Judgements are mindlessly easy to form from dated stereotypes. How comfortable it must be to have formed opinions from age – old, type casts from loose conversations with friends about “an autistic child” they knew or from representations from media released decades ago. Like a comfortable cardigan shrouding you from the current world and current revolution of information available through autism awareness campaigns.
Campaigns which people have fought tirelessly for to help others to learn and grow and change perceptions of Autism. The same old fashioned perceptions you have decided to stand by instead of embracing the challenge to change your thinking.
I have had difficulty understanding the way in which you live since I have never wanted to not learn and embrace something new or to which I don’t understand.
When I started waitressing in my teenage years I was completely unaware of different religions. Being brought up and educated in Catholic schools I had little knowledge of other faiths until I began working with Jewish and Muslim colleagues. I asked questions, I listened and I made life long friends. Likewise as a teacher I researched, attended courses and spoke to the parents and more experienced teachers about any condition, disability or illness facing my pupils. My mind is broader and happier with the knowledge I have learnt about others and will continue doing so throughout my life. What an exciting prospect to have so many different, beautiful people to live alongside and get to know and understand. And yet you don’t feel that way.
For a long time I felt bitterness and anger towards people like yourselves. People who tutted and frowned at my child for being “different” The anger consumed me and I struggled in those first months after his diagnosis and still do at times today. Struggled with the ugly feeling of hate and anger that bubbled inside me towards you. Yet then I look at my children and look at my life and know how much fuller and richer it is for not holding so much bitterness. Mine is fleeting and yours ingrained.
Each day that passes my pride grows for my children. Three children with such unique personalities with a sibling bond which will never be broken. My middle son’s first year in reception, has been a roller-coaster of emotions but mostly pride. To know he has made friends and formed positive bonds with adults and children alike is something I could never have imagined this time last year. Simple tasks such as putting his own shoes on are monumental to our journey, where they may be so simple to you and your own. His happiness shines from his face and he is becoming so comfortable within himself and that makes my heart swell with pride, as happiness is all I have ever wanted for all of my children.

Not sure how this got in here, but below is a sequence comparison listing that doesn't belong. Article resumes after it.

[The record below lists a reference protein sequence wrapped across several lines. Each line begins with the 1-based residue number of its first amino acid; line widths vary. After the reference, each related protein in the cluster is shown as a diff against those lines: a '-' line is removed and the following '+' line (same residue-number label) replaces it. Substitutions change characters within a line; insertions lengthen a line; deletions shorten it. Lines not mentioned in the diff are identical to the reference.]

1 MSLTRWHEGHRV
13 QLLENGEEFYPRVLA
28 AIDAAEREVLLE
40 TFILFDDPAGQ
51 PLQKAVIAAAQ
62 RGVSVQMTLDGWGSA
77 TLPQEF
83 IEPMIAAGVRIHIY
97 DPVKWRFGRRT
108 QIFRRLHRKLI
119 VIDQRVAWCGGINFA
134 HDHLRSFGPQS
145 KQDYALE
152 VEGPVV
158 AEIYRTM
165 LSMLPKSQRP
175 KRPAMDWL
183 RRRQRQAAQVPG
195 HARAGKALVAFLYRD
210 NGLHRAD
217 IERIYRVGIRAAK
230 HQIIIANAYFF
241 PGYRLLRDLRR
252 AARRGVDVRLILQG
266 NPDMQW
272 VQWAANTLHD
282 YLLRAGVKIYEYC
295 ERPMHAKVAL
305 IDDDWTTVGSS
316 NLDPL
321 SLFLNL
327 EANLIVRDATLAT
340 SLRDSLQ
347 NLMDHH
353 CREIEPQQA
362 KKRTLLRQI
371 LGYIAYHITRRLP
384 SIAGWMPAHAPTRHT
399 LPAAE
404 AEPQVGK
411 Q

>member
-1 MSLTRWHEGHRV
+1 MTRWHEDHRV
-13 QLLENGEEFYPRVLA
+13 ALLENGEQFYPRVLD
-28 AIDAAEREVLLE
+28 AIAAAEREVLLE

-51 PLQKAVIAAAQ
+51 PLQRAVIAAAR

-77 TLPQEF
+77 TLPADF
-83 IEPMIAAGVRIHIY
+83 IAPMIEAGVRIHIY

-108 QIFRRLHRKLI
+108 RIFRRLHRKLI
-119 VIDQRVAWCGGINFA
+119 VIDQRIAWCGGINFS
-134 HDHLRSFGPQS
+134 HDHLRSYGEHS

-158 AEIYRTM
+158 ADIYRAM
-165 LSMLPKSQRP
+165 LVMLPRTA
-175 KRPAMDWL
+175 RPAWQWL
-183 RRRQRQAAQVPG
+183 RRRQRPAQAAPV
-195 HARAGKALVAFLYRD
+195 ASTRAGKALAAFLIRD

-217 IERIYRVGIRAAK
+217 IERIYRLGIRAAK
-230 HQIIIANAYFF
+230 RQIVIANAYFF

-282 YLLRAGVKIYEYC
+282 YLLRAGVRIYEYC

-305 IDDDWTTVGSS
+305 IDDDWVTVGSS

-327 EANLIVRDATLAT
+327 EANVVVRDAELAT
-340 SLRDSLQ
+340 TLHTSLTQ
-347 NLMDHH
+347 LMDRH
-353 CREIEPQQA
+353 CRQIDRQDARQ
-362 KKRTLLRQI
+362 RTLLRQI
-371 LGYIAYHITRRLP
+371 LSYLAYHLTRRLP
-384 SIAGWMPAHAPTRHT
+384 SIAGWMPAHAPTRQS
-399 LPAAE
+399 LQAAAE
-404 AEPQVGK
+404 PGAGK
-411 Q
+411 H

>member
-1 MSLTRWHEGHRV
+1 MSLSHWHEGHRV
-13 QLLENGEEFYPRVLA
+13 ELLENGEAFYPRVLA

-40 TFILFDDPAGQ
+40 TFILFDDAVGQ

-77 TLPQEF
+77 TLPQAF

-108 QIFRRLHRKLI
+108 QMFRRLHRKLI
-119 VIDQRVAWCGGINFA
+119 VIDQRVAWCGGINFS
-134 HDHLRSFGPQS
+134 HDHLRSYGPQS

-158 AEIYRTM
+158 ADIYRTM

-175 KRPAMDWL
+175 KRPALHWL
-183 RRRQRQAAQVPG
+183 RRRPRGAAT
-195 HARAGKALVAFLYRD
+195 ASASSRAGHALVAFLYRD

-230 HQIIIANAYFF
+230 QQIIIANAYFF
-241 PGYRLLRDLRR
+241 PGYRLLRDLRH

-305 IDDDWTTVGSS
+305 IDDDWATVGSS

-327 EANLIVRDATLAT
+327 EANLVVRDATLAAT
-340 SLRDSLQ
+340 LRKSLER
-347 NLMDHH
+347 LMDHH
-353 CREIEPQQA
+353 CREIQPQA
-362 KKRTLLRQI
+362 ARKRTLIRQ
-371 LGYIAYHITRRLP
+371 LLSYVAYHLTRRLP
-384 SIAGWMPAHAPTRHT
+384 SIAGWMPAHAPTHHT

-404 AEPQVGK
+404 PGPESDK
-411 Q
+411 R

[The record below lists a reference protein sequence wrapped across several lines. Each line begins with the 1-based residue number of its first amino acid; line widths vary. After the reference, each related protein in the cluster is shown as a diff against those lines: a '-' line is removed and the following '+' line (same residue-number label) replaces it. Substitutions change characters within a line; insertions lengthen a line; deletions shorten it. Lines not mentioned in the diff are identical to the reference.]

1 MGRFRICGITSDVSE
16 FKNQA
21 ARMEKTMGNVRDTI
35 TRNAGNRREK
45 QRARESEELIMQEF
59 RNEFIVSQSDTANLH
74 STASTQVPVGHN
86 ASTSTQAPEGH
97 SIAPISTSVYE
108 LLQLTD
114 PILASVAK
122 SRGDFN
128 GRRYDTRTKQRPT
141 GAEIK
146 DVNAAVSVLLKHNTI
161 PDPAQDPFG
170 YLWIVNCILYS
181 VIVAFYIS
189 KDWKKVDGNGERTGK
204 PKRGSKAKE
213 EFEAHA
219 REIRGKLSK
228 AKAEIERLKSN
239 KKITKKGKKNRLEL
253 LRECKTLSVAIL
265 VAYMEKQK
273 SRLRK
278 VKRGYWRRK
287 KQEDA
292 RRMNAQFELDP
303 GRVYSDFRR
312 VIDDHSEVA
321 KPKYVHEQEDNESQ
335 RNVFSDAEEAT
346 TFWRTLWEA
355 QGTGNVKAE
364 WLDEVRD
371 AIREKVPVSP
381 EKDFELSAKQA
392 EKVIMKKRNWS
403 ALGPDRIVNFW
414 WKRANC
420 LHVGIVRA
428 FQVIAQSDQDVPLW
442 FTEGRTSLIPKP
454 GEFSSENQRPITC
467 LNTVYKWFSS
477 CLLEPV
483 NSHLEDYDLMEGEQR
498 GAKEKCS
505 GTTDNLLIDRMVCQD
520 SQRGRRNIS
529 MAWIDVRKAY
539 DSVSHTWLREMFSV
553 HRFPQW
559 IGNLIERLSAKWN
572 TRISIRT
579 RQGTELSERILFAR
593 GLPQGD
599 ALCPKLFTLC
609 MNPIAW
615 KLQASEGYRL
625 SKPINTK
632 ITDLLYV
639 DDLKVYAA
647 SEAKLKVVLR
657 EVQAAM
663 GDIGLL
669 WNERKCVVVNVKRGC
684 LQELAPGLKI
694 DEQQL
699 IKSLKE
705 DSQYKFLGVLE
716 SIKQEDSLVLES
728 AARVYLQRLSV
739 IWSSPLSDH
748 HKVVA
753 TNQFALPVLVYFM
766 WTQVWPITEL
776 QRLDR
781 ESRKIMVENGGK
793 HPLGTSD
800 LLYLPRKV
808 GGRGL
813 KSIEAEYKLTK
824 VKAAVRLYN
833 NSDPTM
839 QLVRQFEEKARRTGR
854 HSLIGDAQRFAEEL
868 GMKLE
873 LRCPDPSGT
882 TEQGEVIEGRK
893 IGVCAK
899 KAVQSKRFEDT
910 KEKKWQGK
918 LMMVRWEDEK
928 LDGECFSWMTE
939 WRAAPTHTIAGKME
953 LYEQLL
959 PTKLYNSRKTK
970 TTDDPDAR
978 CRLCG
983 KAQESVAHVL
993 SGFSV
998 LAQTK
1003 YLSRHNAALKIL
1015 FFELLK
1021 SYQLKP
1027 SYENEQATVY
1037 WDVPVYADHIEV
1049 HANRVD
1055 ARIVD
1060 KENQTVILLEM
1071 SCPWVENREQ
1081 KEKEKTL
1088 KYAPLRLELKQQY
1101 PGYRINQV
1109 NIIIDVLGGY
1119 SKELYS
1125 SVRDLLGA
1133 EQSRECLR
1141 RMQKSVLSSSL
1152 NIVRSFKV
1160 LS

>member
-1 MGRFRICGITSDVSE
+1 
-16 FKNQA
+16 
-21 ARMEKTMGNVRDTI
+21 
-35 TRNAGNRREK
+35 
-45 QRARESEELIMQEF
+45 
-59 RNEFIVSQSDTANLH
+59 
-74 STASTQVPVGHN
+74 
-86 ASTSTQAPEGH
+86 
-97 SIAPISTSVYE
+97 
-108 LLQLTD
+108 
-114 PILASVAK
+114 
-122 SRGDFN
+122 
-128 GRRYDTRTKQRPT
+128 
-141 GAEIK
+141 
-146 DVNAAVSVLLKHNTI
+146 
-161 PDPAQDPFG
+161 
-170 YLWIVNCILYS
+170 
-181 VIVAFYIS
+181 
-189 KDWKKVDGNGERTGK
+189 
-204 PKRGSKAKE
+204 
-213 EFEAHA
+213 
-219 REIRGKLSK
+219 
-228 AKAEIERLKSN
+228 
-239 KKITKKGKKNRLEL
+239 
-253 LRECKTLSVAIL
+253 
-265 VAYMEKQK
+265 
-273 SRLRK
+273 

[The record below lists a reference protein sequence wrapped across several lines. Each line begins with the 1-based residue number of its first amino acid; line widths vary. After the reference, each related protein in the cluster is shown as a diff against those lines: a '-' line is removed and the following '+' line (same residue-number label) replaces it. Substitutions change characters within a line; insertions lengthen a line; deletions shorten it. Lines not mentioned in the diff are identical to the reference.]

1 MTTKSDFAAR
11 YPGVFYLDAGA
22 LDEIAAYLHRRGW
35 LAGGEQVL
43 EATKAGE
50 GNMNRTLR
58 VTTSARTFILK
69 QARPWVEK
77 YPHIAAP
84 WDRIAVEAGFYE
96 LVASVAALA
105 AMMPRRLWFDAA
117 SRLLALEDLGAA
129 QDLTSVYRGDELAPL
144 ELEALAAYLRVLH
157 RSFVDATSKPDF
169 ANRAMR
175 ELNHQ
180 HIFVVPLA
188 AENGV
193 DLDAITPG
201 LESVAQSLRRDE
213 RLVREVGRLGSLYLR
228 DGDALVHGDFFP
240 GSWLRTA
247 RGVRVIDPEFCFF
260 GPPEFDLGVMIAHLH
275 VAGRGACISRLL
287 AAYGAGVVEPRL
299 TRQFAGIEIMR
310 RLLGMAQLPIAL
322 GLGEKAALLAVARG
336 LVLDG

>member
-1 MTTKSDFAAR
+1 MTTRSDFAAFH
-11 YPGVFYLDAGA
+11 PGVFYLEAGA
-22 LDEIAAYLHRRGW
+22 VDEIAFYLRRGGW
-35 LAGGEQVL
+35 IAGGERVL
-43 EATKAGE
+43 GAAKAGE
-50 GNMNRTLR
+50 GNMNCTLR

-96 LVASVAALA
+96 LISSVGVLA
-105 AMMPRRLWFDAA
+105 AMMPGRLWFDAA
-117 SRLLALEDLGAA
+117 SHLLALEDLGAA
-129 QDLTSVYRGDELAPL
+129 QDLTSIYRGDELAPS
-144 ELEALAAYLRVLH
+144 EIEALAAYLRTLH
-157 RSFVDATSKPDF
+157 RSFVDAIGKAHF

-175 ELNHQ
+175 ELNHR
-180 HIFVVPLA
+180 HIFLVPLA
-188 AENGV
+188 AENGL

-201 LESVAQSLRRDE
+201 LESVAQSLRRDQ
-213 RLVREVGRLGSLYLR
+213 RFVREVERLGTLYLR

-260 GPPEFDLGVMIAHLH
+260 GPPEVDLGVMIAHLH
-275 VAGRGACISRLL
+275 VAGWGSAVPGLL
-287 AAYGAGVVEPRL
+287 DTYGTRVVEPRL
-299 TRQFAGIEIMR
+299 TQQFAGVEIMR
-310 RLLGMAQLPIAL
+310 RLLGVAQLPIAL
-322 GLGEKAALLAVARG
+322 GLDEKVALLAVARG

My daughter, his older sister, embodies all of the attributes I wish for you. An accepting, child with so much knowledge of her brothers autism and the ability to take on new information and learn from it. A child who will go far with her ability to accept others and treat everybody she meets with respect and understanding.
Perhaps one day you will understand the implications your own ignorance will have on your own offspring or those close to you. However, although you may have been able to shut yourself away from topics you feel uncomfortable hearing about, awarenesses you do not wish to understand, the next generations will be taught this at school. Awareness of LGBT, awareness of race, religion and gender equality and awareness of disabilities. The world is changing it is 2019 and we are living together. There is no seperation for those of us wanting to embrace acceptance. An exciting future where everybody is beginning to make changes and change perceptions. Will you be left behind?
As a teacher I predominantly taught year 4. A book I read as a child, Roald Dahl the Twits stayed with me forever. A specific part of it I had printed and referred to regularly throughout my teaching:
“A person who has good thoughts cannot ever be ugly. You can have a wonky nose and a crooked mouth and a double chin and stick-out teeth, but if you have good thoughts they will shine out of your face like sunbeams and you will always look lovely.”
Ignorance may be bliss to some but to me it is ugliness and an ugliness that changes a person quite dramatically in a world where that ignorance is set to become a minority.
I will continue to fight tirelessly for autism awareness. For people to understand autism and not just the hard times my son and I face but the joy he also brings and the fulfilment that is being brought to his life. Members of the public, family members and parents who want to know more about autism and more about our lives and situations are people I want in our life. People who want to learn and talk and change perceptions.
I’m not foolish to think I won’t come across more like the many ignorant humans I have met and have upset me since my son’s diagnosis but I am excited about our future. Hopeful in the knowledge that as the years progress you will become far and few with the rise of awareness and the abandonment and change of the tired opinions you still hold dear.
The world is changing. Embrace it.
The Cockney in the Countryside